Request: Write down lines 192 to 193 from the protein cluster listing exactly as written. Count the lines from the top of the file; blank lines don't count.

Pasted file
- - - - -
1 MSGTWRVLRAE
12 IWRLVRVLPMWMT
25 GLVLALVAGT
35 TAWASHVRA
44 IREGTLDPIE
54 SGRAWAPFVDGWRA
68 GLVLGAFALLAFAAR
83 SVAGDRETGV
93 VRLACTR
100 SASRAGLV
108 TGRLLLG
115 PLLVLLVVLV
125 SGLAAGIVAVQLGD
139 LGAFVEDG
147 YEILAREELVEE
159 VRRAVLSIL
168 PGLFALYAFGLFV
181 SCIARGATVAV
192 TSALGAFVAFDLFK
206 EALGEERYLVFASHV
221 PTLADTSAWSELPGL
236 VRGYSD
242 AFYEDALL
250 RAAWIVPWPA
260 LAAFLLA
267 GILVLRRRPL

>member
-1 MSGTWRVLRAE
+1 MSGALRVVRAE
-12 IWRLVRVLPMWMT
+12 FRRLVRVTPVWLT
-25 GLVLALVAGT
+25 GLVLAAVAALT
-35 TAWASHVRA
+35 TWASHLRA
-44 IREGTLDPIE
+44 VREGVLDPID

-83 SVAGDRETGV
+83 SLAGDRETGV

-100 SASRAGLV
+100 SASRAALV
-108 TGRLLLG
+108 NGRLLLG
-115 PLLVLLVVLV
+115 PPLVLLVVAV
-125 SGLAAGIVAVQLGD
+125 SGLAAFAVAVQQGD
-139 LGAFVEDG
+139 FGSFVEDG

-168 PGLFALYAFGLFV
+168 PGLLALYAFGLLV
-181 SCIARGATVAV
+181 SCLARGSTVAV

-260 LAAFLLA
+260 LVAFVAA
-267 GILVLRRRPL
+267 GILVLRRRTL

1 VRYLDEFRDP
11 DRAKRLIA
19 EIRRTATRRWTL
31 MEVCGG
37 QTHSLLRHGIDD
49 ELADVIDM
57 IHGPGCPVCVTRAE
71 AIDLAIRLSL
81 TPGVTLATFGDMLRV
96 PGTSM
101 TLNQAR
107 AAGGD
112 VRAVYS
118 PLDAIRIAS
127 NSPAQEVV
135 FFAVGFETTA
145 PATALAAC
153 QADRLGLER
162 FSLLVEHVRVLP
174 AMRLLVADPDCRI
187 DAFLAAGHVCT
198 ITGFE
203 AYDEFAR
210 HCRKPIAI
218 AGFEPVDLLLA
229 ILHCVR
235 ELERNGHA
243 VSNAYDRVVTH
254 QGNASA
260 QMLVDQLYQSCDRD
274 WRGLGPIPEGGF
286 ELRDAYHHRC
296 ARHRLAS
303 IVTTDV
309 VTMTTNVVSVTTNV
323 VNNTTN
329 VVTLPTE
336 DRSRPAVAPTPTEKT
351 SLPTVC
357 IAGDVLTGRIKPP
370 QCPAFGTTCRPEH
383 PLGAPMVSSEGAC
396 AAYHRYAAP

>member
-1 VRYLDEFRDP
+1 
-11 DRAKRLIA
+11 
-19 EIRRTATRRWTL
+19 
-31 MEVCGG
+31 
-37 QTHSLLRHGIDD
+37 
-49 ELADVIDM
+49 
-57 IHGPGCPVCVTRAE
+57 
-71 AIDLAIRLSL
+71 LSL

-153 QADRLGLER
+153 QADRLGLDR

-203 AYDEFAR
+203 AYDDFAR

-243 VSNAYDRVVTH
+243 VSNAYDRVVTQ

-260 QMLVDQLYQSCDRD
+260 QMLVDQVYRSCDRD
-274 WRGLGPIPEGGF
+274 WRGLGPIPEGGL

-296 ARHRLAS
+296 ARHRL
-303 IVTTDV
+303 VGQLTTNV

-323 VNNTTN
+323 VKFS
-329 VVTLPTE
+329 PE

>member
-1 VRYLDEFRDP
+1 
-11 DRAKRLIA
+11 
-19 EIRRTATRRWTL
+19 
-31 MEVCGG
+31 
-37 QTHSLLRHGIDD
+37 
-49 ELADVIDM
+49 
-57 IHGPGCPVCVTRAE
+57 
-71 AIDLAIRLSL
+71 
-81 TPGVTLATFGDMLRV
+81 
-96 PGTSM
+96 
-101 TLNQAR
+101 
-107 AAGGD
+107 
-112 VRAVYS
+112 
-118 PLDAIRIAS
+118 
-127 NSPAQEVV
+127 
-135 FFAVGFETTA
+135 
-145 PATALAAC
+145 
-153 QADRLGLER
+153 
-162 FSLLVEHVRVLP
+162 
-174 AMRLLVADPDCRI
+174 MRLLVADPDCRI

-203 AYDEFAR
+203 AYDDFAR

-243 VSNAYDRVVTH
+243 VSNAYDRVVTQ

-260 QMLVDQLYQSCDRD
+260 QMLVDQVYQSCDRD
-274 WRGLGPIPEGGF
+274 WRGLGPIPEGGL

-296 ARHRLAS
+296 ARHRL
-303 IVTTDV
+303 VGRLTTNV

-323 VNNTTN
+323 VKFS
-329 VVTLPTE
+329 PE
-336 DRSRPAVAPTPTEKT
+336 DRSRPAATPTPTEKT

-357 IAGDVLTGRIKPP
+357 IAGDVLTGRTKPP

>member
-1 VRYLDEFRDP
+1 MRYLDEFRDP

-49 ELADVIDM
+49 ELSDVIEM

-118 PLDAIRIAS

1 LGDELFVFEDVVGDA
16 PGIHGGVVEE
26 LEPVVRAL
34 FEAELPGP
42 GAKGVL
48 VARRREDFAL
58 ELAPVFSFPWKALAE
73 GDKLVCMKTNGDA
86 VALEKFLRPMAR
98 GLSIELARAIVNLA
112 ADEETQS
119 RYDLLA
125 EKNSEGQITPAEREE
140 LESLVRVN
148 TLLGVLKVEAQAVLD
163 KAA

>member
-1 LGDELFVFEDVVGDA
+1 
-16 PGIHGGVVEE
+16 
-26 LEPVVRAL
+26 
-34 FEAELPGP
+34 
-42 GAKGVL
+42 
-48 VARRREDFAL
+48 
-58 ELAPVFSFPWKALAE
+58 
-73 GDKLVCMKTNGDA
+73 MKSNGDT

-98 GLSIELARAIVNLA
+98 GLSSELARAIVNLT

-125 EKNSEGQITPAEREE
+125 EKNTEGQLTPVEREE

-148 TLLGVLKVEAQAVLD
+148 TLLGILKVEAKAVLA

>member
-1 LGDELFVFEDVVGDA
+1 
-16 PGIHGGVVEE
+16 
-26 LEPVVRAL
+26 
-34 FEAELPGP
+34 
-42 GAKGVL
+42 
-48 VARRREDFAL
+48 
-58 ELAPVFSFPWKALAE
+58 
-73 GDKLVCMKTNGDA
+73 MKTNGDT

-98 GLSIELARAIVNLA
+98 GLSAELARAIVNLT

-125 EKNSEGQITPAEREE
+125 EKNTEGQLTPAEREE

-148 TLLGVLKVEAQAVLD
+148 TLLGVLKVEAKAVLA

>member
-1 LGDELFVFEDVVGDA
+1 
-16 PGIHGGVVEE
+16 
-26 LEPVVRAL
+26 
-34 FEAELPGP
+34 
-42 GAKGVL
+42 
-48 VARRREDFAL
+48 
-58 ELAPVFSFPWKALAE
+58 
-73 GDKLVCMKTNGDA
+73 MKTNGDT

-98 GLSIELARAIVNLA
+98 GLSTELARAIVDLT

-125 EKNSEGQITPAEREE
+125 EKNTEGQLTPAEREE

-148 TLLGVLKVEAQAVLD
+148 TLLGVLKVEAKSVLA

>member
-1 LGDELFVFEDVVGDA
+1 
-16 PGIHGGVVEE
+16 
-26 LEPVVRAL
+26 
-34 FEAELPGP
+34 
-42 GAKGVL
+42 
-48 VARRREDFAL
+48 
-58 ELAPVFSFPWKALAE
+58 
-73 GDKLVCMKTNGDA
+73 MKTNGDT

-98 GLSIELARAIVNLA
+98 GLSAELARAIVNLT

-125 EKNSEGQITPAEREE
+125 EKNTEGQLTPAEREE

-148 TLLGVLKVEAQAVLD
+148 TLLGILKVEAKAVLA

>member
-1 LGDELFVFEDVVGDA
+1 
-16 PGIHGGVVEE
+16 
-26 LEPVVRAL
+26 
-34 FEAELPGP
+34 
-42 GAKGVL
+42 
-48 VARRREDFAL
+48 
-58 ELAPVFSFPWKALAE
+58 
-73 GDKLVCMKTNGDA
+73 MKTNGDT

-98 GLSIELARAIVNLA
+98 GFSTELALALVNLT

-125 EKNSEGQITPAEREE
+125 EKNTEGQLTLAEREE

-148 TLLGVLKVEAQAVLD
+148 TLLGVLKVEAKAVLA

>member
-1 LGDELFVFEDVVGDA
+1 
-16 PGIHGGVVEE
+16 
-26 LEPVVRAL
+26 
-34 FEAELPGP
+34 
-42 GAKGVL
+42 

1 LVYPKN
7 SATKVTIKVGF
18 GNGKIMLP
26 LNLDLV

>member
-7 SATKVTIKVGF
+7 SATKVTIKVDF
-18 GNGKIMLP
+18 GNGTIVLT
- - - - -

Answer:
+329 PE
-336 DRSRPAVAPTPTEKT